Contemporary Cambodia defined by bloody history
This article first appeared in Melbourne University’s articulation newsletter.
It was only 34 years ago that Pol Pot’s Khmer Rouge held power in Cambodia, leading a brutal regime of intense agrarian labour, civil war, and mass genocide. It is estimated that up to three million Khmer people died during this four-year period, leaving a bloody stain on contemporary political history.
For an Australian who has spent the past 22 years living in the comfort and safety of Melbourne, such circumstances are difficult to fathom. Only when you’re standing in the killing fields of Phnom Penh, and speaking face-to-face with survivors of this atrocity can you even begin to contemplate the scale of this massacre. But even then it’s still difficult.
In many ways, the Khmer Rouge defines the attitudes of the Cambodian nation. Those who survived this dark period care first and foremost about security; their wishes for their children and grandchildren is for safety and to live in peace. They fear that what happened to them in the 1970s may repeat, at the cost of another generation. For such people, voting for the incumbent Cambodian People’s Party is their means of guaranteeing the tragedies of the past will not repeat themselves. And I personally think that’s fair enough.
Cambodia’s younger generation, however, are more optimistic. Their future is not defined by the past, but by their dreams. With social media at their fingertips and an increasing capacity to speak English, the youth are the ones changing Cambodia. You see it in political rallies, where they support the progressive National Rescue Party as though it were a footy team. You see it in the classroom, where they set no limits on their aspirations. You see it in the NGO sector, where they experiment with innovative solutions.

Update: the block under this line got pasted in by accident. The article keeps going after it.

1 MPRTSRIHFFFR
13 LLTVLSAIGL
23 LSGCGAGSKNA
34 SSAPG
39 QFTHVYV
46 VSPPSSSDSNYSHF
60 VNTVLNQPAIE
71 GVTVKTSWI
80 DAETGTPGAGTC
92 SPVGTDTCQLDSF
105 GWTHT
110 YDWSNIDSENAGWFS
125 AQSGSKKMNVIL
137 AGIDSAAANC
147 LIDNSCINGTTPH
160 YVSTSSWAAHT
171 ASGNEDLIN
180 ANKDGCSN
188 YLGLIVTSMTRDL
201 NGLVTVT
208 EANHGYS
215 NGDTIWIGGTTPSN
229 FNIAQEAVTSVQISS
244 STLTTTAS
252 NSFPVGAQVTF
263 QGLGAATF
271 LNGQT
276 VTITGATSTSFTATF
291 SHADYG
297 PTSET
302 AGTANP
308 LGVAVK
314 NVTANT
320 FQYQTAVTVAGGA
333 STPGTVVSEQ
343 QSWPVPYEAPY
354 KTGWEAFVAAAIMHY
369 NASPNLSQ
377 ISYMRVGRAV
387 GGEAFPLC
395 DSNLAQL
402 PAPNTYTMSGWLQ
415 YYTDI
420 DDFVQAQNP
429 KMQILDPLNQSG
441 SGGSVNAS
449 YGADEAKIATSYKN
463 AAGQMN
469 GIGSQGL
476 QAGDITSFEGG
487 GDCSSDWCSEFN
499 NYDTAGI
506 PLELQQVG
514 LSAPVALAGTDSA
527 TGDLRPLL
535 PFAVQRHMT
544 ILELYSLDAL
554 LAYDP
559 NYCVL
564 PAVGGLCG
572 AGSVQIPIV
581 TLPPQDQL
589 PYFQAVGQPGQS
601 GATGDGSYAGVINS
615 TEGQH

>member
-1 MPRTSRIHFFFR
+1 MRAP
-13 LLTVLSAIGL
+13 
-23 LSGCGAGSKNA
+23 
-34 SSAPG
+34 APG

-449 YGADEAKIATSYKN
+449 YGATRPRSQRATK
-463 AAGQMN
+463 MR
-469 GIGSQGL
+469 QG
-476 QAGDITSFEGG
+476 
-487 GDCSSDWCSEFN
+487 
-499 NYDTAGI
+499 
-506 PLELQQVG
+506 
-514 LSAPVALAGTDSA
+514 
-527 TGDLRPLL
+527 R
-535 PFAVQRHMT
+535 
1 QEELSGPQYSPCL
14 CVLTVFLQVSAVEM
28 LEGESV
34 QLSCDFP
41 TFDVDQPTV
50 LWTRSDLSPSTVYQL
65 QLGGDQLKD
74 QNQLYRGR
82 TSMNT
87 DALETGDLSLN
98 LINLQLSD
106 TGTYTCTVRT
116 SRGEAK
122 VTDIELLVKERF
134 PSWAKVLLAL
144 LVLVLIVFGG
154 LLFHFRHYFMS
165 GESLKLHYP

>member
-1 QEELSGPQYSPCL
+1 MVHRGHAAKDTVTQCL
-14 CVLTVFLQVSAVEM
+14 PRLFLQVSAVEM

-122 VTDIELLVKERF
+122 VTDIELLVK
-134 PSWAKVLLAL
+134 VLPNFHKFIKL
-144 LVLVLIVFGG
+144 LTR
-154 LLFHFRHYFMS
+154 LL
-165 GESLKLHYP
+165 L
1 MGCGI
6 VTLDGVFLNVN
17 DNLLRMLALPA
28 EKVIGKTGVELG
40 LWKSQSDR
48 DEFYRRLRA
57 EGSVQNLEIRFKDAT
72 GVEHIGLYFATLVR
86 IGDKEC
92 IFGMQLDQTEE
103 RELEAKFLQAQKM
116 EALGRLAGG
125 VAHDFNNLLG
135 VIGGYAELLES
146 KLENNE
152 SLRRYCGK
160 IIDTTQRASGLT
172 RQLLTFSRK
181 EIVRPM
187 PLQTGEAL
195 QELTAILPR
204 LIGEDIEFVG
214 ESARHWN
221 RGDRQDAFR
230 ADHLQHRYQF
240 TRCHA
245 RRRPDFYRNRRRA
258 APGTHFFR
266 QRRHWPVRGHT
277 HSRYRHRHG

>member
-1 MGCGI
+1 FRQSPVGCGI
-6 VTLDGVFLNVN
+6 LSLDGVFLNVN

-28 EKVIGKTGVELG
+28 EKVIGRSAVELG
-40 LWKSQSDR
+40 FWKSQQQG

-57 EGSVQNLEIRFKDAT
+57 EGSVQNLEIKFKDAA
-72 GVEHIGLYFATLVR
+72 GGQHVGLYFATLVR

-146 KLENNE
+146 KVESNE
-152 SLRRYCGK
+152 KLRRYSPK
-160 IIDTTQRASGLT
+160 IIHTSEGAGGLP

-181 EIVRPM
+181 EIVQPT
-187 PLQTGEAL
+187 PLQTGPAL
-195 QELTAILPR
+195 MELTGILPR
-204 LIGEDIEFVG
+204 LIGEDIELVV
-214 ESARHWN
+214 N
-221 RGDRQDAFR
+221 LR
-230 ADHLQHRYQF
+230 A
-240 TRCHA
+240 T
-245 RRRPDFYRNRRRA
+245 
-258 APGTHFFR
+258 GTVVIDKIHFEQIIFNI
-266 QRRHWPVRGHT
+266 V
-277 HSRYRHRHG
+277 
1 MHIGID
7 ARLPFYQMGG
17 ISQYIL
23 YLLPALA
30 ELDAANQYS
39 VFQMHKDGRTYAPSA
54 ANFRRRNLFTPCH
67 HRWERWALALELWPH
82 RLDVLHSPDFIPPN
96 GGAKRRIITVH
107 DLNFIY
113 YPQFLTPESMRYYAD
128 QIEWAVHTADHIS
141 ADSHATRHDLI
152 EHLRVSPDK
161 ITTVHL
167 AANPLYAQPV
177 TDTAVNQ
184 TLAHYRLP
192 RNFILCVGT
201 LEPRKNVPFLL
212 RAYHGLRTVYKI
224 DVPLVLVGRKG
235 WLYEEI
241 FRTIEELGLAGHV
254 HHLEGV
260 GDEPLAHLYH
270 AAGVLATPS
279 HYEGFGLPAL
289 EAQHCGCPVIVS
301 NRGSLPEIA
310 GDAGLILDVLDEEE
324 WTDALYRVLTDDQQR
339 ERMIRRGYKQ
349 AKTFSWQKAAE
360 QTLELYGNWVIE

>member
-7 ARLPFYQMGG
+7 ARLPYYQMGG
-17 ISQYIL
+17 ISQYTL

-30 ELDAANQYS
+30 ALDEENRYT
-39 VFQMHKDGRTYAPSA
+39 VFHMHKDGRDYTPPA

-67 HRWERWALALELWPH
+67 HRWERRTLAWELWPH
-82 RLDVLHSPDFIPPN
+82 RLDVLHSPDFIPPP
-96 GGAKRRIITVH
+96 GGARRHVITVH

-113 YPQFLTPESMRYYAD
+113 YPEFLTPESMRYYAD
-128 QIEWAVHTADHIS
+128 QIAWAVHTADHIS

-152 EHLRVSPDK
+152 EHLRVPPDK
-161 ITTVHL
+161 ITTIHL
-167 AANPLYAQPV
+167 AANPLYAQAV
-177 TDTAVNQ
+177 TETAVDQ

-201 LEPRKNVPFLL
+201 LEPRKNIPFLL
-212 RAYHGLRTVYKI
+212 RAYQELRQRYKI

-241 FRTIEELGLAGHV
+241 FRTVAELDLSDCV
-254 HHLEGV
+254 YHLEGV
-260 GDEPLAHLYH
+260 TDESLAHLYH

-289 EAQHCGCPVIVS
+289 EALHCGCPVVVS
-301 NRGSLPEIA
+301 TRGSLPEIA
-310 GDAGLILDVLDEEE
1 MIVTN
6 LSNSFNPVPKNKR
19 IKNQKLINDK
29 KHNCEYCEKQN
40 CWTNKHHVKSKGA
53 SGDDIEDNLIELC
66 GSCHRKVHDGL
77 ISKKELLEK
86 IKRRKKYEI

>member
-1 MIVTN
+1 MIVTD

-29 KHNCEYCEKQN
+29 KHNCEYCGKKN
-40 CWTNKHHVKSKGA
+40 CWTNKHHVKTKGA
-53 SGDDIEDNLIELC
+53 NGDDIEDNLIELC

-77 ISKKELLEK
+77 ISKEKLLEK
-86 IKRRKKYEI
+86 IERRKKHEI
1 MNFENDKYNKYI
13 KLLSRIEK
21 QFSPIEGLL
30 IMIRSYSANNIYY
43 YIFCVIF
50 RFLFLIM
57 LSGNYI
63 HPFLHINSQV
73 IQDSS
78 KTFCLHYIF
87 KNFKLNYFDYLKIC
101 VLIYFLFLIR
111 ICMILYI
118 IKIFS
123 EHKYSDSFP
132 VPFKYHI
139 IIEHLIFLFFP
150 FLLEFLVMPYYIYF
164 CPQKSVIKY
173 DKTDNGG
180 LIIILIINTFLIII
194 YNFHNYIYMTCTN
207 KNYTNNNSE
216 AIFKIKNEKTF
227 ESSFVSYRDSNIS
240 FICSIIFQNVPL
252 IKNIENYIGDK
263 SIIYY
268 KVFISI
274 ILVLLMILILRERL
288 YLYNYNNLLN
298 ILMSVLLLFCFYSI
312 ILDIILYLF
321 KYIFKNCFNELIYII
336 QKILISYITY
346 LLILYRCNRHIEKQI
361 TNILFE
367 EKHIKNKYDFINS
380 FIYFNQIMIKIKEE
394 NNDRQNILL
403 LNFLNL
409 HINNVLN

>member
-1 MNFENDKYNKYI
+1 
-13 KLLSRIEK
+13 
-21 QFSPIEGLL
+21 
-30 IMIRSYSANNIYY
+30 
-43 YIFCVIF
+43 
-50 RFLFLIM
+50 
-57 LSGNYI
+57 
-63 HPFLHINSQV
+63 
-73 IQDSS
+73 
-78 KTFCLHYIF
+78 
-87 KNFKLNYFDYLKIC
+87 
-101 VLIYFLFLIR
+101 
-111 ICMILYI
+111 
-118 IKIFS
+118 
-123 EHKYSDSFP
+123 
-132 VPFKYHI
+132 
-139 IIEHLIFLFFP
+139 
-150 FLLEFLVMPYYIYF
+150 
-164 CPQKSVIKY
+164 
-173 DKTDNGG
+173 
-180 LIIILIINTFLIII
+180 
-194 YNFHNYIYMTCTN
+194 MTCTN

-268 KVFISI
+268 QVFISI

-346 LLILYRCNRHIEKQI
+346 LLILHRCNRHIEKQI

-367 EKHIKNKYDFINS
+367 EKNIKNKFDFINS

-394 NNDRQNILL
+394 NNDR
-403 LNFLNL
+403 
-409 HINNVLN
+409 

Having studied Political Science at Melbourne for almost four years, I’ve learnt about all kinds of grassroots political movements. Likewise, as a volunteer at Oaktree, I’ve engaged with numerous concepts of aid and development. Being in Cambodia at such a critical juncture in its history, however, gives so much more clarity to these theories. There’s so much more you can learn from being stuck the middle of a political rally than from reading a Powerpoint presentation. That isn’t to dismiss the usefulness or relevance of my studies, but to highlight how much direct international engagement – especially at the right time and place – can complements one’s degree.
My final day in Cambodia conveniently fell on the same day as the national election, which saw the government retain power – but not before losing over 20 parliamentary seats. Issues of corruption and election rigging aside, the results suggest a truly democratic future is not as far away as what many imagine.
A week later, when Kevin Rudd called an election back at home, it all seemed so much less significant. I’d be lying if I said I didn’t care who wins the upcoming federal poll. But when I go to the booths on September 7, issues of personal safety, protection of democracy, and national security will be the last things on my mind. And for that I am thankful.
With that said, I do find myself slightly jealous of the young people and NGO leaders who I met in Cambodia. While I might not envy their history or their perennial insecurity, I envy their passion for politics, their refusal to accept the status quo, and their earnest belief that they can change their nation for the better.